B2C Models: Transaction Broker
 Process online transactions for consumers
 Primary value proposition—saving time and money,
and enabling online transactions (stocks, credit card
and PayPal payments)
 Revenue model:
 Transaction fees

 Industries using this model:


 Financial services
 Travel services and entertainment
 Job placement services

Copyright © 2014 Pearson Education, Inc. Publishing as Prentice Hall Slide 2-24
B2C Models: Market Creator
 Create digital environments where buyers and
sellers can meet and transact business
 Examples:
 Priceline

 eBay

 E*trade

 Revenue model:
 Transaction fees, fees to merchants for access

Copyright © 2014 Pearson Education, Inc. Publishing as Prentice Hall Slide 2-25
B2C Models: Service Provider
 Online services
 Example: Google—Google Maps, Gmail, and so
on
 Value proposition
 Valuable, convenient, time-saving, low-cost
alternatives to traditional service providers
 Revenue models:
 Sales of services, subscription fees, advertising,
sale of marketing data

Copyright © 2014 Pearson Education, Inc. Publishing as Prentice Hall Slide 2-26
B2B Business Models
 B2B relies on EDI (electronic data interchange)
 Net marketplaces (explained in upcoming slides)
 E-distributor
 E-procurement
 Exchange
 Industry consortium

 Private industrial network

Copyright © 2014 Pearson Education, Inc. Publishing as Prentice Hall Slide 2-27
B2B Models: E-distributor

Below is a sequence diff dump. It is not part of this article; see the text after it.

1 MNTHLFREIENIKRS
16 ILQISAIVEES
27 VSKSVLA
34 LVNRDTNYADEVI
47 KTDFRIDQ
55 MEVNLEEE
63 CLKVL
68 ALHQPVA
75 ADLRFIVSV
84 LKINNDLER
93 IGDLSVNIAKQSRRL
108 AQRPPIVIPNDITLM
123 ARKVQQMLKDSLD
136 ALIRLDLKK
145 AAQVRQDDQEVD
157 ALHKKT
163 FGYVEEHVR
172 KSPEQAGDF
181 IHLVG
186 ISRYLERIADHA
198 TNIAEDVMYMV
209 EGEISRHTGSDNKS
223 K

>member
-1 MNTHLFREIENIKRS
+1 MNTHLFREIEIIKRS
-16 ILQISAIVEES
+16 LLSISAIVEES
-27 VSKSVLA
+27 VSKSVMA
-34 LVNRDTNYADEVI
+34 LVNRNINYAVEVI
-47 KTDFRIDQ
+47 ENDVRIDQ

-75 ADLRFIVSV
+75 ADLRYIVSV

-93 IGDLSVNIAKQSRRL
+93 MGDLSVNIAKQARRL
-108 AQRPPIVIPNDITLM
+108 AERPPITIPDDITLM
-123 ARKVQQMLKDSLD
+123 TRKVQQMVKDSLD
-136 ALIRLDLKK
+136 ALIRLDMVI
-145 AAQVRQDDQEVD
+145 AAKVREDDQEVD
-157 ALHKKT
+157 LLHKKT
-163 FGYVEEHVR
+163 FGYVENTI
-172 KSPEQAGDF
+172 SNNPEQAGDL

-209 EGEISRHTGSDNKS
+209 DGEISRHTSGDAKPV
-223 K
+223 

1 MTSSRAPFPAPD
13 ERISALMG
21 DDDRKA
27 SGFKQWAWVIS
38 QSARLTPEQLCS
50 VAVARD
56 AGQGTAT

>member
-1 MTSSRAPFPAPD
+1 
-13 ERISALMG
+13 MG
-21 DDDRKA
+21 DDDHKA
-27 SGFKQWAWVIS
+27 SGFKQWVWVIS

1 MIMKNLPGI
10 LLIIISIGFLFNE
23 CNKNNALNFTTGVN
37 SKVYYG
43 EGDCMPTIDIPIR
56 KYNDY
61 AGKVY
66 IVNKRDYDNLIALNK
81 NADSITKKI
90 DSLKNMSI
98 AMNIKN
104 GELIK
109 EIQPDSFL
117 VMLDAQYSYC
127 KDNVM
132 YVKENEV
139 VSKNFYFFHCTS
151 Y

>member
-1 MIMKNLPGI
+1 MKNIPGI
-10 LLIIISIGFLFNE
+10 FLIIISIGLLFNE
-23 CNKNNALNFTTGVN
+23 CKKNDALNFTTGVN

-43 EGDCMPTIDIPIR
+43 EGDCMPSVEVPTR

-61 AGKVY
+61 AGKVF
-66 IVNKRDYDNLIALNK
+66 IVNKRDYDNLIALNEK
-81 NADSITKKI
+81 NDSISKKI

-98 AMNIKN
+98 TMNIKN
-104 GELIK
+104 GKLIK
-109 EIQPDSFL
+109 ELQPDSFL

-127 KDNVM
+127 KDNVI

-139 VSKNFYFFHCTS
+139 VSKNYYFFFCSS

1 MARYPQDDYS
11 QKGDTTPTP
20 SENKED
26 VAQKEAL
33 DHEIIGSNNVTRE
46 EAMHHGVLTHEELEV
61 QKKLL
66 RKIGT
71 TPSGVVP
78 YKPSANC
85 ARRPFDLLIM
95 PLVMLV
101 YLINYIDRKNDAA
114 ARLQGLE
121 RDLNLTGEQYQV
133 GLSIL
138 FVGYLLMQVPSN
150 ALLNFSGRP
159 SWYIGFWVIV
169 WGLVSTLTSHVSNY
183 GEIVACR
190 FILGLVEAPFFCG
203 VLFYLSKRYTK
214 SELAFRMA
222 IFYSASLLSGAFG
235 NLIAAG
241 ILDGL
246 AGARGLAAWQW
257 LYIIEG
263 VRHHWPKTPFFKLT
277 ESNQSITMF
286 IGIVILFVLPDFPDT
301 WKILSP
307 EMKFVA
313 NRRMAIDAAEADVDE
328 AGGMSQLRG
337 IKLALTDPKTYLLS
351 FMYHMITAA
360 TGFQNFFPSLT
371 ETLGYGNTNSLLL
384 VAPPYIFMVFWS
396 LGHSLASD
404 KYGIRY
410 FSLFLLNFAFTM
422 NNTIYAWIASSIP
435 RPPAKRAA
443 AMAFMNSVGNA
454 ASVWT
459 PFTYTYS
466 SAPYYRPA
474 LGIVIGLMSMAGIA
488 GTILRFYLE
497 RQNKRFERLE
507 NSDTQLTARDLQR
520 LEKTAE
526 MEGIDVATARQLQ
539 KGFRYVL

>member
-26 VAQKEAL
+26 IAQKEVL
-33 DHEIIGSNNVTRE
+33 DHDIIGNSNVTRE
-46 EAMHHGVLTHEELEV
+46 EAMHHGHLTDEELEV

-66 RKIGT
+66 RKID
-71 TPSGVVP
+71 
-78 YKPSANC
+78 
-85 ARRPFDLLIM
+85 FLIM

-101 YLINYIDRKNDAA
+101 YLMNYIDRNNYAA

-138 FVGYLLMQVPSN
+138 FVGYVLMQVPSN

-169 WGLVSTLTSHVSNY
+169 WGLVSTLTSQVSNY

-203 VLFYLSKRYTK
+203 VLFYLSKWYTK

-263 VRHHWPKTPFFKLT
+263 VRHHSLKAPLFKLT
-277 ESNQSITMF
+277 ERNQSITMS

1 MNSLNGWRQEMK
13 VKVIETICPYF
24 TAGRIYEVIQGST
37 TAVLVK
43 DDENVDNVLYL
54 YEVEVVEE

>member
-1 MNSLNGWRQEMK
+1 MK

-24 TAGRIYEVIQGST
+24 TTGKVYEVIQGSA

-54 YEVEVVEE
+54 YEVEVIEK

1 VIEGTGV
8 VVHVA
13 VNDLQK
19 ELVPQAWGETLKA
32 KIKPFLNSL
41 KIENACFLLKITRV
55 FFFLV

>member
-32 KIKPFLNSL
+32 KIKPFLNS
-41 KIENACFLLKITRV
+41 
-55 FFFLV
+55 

 Version of retail and wholesale store,
MRO (explain next slide) goods, and indirect
goods
 Owned by one company seeking to
serve many customers
 Revenue model: Sales of goods

 Example: Grainger.com

Copyright © 2014 Pearson Education, Inc. Publishing as Prentice Hall Slide 2-28
MRO
 MRO - Maintenance, repair and operations
 Supplies consumed in the production process but
which do not either become part of the end product
or are not central to the firm's output. MRO items
include consumables (such as cleaning, laboratory,
or office supplies), industrial equipment (such as
compressors, pumps, valves) and plant upkeep
supplies (such as gaskets, lubricants, repair tools),
and computers, fixtures, furniture, etc.

Copyright © 2014 Pearson Education, Inc. Publishing as Prentice Hall Slide 2-29
B2B Models: E-procurement
 Creates and sells access to digital markets where
participants transact for indirect goods
 B2B service providers, application service
providers (ASPs)
 Revenue model:
 Service fees, supply-chain management,